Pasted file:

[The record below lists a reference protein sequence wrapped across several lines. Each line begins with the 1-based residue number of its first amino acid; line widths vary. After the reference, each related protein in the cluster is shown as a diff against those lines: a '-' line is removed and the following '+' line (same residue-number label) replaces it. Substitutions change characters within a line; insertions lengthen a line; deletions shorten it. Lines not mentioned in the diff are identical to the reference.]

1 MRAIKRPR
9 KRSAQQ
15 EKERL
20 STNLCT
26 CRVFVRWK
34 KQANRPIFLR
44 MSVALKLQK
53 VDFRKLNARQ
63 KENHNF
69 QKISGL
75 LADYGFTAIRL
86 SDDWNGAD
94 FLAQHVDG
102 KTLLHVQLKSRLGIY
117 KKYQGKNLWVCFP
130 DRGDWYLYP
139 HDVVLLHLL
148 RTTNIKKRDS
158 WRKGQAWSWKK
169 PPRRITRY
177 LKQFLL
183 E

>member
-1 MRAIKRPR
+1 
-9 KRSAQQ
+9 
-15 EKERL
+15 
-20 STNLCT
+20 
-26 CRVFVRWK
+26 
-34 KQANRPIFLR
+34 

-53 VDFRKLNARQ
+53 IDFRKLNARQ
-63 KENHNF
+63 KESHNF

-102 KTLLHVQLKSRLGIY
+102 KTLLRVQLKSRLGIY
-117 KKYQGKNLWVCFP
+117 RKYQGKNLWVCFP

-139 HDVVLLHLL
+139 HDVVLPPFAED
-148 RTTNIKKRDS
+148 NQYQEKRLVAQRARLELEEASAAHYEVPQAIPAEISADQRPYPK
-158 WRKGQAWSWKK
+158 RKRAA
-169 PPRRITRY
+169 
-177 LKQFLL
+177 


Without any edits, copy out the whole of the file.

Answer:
[The record below lists a reference protein sequence wrapped across several lines. Each line begins with the 1-based residue number of its first amino acid; line widths vary. After the reference, each related protein in the cluster is shown as a diff against those lines: a '-' line is removed and the following '+' line (same residue-number label) replaces it. Substitutions change characters within a line; insertions lengthen a line; deletions shorten it. Lines not mentioned in the diff are identical to the reference.]

1 MRAIKRPR
9 KRSAQQ
15 EKERL
20 STNLCT
26 CRVFVRWK
34 KQANRPIFLR
44 MSVALKLQK
53 VDFRKLNARQ
63 KENHNF
69 QKISGL
75 LADYGFTAIRL
86 SDDWNGAD
94 FLAQHVDG
102 KTLLHVQLKSRLGIY
117 KKYQGKNLWVCFP
130 DRGDWYLYP
139 HDVVLLHLL
148 RTTNIKKRDS
158 WRKGQAWSWKK
169 PPRRITRY
177 LKQFLL
183 E

>member
-1 MRAIKRPR
+1 
-9 KRSAQQ
+9 
-15 EKERL
+15 
-20 STNLCT
+20 
-26 CRVFVRWK
+26 
-34 KQANRPIFLR
+34 

-53 VDFRKLNARQ
+53 IDFRKLNARQ
-63 KENHNF
+63 KESHNF

-102 KTLLHVQLKSRLGIY
+102 KTLLRVQLKSRLGIY
-117 KKYQGKNLWVCFP
+117 RKYQGKNLWVCFP

-139 HDVVLLHLL
+139 HDVVLPPFAED
-148 RTTNIKKRDS
+148 NQYQEKRLVAQRARLELEEASAAHYEVPQAIPAEISADQRPYPK
-158 WRKGQAWSWKK
+158 RKRAA
-169 PPRRITRY
+169 
-177 LKQFLL
+177 